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Sunflower, Mammoth Russian

Short Description

Huge heads are ideal for competition at fairs.

Full Description

This is the giant one with huge heads that are ideal for competition at fairs. Thin-shelled, striped seeds are plump, meaty and very plentiful. Proven tops for performance and adaptability. Easy to grow and attracts butterflies.
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Item#: 61119A
Order: 1 Pkt. (200 seeds)
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$4.99
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Product properties

Type Some flowers and vegetables fall into subcategories that may define how they grow (such as pole or bush), what they are used for (such as slicing tomatoes or shelling peas), flower type, or other designations that will help you select the type of a class of plant that you are looking for.

Giant

Sun The amount of sunlight this product needs daily in order to perform well in the garden. Full sun means 6 hours of direct sun per day; partial sun means 2-4 hours of direct sun per day; shade means little or no direct sun.

Full Sun

Height The typical height of this product at maturity.

108-144 inches

Spread The width of the plant at maturity.

36-40 inches

Ornamental Use Ways in which the product may be used in the garden for ornamental effect.

Beds, Borders, Cut Flowers

Life Cycle This refers to whether a plant is an annual, biennial or perennial. Annuals complete their life cycles in one year; biennials produce foliage the first year and bloom and go to seed the second year; perennials can live for more than two years.

Annual

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Growing Sunflowers
See how easy it is to grow these summertime favorites.
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  • Sunflowers

    Sunflowers
    Start Indoors Start Indoors Starting seeds indoors is called Indoor Sow or Indirect Sow and these dates are when to sow seeds indoors in the spring or summer
    Transplant Transplant When to transplant bulbs or roots in the garden for spring
    Start Outdoors Start Outdoors Starting seeds outdoors is called Outdoor Sow or Direct Sow and these dates are when to sow seeds outdoors in the spring or summer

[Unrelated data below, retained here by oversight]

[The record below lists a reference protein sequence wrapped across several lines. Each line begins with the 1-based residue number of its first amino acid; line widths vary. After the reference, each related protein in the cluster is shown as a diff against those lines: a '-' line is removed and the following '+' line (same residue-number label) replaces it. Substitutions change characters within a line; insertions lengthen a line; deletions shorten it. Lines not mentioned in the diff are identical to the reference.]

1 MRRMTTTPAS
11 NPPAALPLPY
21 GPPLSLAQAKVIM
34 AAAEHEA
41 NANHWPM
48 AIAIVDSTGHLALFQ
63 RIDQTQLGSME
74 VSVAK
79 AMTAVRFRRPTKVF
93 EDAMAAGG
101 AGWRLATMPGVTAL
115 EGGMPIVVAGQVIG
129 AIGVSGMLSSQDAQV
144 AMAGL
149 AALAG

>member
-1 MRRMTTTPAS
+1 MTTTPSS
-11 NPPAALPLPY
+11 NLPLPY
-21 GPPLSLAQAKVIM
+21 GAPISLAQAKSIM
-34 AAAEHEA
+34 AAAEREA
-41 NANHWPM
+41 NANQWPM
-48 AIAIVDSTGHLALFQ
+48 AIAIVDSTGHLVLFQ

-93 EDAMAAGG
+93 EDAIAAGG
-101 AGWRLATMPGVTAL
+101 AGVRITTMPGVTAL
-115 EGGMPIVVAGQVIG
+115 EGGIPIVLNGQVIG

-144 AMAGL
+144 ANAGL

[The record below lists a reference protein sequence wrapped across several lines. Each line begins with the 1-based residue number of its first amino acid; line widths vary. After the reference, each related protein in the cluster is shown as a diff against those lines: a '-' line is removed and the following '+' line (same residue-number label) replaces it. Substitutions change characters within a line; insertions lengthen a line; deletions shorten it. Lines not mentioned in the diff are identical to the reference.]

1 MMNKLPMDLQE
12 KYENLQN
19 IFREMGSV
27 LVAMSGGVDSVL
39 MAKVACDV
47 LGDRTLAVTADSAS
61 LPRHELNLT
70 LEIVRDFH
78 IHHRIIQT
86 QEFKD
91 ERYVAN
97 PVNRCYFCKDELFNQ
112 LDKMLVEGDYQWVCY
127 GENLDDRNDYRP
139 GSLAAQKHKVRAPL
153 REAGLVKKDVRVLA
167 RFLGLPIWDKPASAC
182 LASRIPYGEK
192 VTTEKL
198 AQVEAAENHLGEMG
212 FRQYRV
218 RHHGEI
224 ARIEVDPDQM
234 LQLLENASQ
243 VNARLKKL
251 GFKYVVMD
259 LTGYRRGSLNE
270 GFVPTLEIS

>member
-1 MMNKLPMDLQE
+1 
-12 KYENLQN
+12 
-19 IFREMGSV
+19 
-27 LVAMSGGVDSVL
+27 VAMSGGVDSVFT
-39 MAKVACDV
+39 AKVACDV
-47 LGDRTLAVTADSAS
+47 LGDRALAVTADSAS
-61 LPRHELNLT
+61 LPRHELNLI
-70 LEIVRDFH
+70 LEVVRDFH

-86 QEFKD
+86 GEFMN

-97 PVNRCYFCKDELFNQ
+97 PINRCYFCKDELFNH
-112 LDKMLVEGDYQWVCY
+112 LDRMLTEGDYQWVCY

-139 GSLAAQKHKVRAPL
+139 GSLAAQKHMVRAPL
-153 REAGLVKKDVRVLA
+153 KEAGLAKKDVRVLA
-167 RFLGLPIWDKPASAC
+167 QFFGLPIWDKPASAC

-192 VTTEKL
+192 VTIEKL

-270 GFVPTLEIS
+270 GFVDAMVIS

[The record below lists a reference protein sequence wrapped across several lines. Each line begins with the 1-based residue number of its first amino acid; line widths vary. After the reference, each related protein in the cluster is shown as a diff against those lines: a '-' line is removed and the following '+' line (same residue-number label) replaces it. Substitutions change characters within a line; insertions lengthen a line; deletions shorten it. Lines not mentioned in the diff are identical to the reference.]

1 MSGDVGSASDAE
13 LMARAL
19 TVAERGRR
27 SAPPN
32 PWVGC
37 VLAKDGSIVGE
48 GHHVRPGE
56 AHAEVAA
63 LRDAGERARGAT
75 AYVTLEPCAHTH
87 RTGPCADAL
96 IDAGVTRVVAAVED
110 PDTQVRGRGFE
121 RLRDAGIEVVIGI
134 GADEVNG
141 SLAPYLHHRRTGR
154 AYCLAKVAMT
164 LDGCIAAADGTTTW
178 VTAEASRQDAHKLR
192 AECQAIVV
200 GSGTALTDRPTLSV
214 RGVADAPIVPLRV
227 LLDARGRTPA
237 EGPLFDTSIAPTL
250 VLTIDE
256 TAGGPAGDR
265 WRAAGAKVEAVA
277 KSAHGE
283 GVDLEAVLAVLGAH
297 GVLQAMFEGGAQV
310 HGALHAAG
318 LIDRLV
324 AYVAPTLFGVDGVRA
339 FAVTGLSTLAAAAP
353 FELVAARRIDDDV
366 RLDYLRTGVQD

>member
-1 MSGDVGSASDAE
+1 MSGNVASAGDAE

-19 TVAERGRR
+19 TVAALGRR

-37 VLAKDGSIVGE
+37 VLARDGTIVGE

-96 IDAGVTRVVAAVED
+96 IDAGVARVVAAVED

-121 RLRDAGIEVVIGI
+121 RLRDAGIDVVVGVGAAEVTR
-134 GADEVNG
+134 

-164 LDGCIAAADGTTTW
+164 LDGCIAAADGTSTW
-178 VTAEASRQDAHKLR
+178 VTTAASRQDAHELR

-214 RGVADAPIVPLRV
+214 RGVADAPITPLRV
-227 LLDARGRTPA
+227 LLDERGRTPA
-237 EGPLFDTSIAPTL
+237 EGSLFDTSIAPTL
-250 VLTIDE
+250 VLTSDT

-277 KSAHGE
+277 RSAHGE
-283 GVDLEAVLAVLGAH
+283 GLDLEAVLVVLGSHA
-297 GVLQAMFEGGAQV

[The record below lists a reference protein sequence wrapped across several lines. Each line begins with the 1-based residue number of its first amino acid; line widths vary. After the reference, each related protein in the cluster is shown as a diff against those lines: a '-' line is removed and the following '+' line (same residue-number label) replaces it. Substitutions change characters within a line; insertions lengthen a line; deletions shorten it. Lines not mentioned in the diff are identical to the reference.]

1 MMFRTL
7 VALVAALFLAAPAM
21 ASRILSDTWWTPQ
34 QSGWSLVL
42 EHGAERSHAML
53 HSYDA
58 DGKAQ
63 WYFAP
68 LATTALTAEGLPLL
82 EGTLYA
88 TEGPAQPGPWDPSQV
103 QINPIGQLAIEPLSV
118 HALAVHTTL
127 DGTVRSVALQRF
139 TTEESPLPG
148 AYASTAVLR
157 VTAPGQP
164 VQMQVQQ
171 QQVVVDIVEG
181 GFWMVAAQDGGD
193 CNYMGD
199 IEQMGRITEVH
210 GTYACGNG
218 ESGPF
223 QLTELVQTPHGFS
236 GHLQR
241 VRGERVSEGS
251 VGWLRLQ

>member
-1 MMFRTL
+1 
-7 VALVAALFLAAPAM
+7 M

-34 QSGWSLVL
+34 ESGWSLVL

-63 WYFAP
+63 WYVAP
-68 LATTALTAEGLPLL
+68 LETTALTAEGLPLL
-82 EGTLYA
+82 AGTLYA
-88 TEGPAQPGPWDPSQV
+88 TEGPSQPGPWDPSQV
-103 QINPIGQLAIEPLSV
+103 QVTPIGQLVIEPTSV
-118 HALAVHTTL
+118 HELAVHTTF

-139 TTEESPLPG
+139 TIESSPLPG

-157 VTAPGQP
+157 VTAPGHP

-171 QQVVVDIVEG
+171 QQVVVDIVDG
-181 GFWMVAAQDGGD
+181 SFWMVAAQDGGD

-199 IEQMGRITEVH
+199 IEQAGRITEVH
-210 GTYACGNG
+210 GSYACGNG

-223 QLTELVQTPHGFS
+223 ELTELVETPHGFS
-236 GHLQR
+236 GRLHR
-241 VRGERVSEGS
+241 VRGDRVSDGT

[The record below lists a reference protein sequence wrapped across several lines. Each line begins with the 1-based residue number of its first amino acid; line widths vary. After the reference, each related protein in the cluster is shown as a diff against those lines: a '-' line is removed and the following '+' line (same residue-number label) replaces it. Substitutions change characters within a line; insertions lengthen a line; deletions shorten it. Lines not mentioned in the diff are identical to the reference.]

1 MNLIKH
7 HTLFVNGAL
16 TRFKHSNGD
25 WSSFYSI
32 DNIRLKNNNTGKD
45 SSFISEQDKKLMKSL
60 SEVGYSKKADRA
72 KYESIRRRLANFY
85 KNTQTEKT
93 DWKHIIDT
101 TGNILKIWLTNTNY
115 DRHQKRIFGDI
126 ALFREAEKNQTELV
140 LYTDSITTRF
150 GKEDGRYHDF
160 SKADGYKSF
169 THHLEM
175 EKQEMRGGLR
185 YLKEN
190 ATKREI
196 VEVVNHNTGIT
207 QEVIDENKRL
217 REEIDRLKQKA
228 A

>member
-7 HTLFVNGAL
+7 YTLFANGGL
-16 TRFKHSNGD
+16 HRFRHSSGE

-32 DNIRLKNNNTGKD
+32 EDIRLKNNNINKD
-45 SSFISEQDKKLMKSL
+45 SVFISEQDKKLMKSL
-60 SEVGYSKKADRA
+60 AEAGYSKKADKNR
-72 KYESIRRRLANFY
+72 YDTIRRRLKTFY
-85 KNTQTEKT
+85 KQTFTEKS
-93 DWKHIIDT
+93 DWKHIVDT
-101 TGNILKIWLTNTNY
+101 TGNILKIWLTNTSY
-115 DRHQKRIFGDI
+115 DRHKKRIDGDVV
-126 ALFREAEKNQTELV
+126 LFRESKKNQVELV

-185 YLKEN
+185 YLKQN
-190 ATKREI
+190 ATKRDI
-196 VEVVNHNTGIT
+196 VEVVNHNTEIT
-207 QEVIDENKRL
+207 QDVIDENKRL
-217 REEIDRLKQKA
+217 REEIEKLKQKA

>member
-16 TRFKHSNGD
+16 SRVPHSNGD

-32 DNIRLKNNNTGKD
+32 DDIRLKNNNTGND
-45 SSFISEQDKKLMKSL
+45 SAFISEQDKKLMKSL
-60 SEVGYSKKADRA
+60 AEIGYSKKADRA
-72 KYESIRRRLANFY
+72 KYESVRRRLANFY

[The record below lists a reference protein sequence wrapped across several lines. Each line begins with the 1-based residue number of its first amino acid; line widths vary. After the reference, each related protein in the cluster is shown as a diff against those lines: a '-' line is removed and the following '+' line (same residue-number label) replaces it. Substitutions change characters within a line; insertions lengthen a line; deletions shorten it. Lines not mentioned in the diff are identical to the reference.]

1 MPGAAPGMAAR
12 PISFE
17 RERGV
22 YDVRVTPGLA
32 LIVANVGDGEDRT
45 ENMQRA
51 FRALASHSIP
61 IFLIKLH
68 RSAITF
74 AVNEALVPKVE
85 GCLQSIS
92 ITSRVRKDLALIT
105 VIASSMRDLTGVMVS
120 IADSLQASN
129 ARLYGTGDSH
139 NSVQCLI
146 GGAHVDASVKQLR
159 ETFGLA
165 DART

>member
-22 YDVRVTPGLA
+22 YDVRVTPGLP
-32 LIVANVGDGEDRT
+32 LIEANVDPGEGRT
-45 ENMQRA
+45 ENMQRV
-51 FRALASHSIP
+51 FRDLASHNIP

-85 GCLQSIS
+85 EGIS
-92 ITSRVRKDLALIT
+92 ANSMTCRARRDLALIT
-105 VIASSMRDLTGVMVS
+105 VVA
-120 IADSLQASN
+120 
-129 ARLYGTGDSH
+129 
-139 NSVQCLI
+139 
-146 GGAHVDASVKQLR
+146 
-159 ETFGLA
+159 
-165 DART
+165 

Start Indoors Fall Start Indoors Fall Starting seeds indoors in the fall called Indoor Sow or Indirect Sow and these dates are when to sow seeds outdoors in the fall
    Transplant Fall Transplant Fall Transplant Fall-When to transplant bulbs or roots in the garden for fall
    Start Outdoors Fall Start Outdoors Fall Starting seeds outdoors in the fall is called Outdoor Sow or Direct Sow and these dates are when to sow seeds outdoors in the fall
    First Date: May-09 - Last Date: May-16
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Sunflowers are grown from seed sown directly in the garden after frost.

  • Direct sow seeds in average soil in full sun after all danger of frost.
  • When choosing a site consider that sunflowers need a well-drained soil.  They face the sun, so make sure they are in an open area of the garden. The taller varieties will cast shadows on other plants, so plant these at the north end of your garden.
  • Prepare the soil by removing weeds and working organic matter into the top 6-8 inches of soil; then level and smooth.
  • Most plants respond well to soils amended with organic matter. Compost is a wonderful form of organic matter with a good balance of nutrients and an ideal pH level, it can be added to your planting area at any time. If compost is not available, top dress the soil after planting with 1-2 inches of organic mulch, which will begin to breakdown into compost. After the growing season, a soil test will indicate what soil amendments are needed for the following season.
  • Sow seeds ½ inch deep in groups of 2 or 3 seeds. Space the groups 18-24 inches feet apart, depending on the variety.
  • Firm soil lightly, water and keep evenly moist.
  • Seedlings will emerge in 7-10 days.
  • Thin to one plant per group when seedlings have two sets of leaves.
  • Keep weeds under control during the growing season. Weeds compete with plants for water, space and nutrients, so control them by either cultivating often or use a mulch to prevent their seeds from germinating.